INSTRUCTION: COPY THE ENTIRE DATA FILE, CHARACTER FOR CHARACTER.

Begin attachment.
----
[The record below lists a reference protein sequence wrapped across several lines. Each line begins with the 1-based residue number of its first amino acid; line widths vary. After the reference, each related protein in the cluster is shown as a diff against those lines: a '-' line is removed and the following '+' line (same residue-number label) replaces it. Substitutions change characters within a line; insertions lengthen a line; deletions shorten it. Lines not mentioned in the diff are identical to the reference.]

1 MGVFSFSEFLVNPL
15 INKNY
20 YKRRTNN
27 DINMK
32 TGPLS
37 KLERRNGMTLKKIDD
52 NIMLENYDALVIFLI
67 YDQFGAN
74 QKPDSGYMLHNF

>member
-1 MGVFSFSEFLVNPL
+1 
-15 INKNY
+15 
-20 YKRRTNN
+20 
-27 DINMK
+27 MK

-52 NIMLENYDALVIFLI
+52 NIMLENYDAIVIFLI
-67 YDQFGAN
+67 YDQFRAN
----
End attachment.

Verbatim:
[The record below lists a reference protein sequence wrapped across several lines. Each line begins with the 1-based residue number of its first amino acid; line widths vary. After the reference, each related protein in the cluster is shown as a diff against those lines: a '-' line is removed and the following '+' line (same residue-number label) replaces it. Substitutions change characters within a line; insertions lengthen a line; deletions shorten it. Lines not mentioned in the diff are identical to the reference.]

1 MGVFSFSEFLVNPL
15 INKNY
20 YKRRTNN
27 DINMK
32 TGPLS
37 KLERRNGMTLKKIDD
52 NIMLENYDALVIFLI
67 YDQFGAN
74 QKPDSGYMLHNF

>member
-1 MGVFSFSEFLVNPL
+1 
-15 INKNY
+15 
-20 YKRRTNN
+20 
-27 DINMK
+27 MK

-52 NIMLENYDALVIFLI
+52 NIMLENYDAIVIFLI
-67 YDQFGAN
+67 YDQFRAN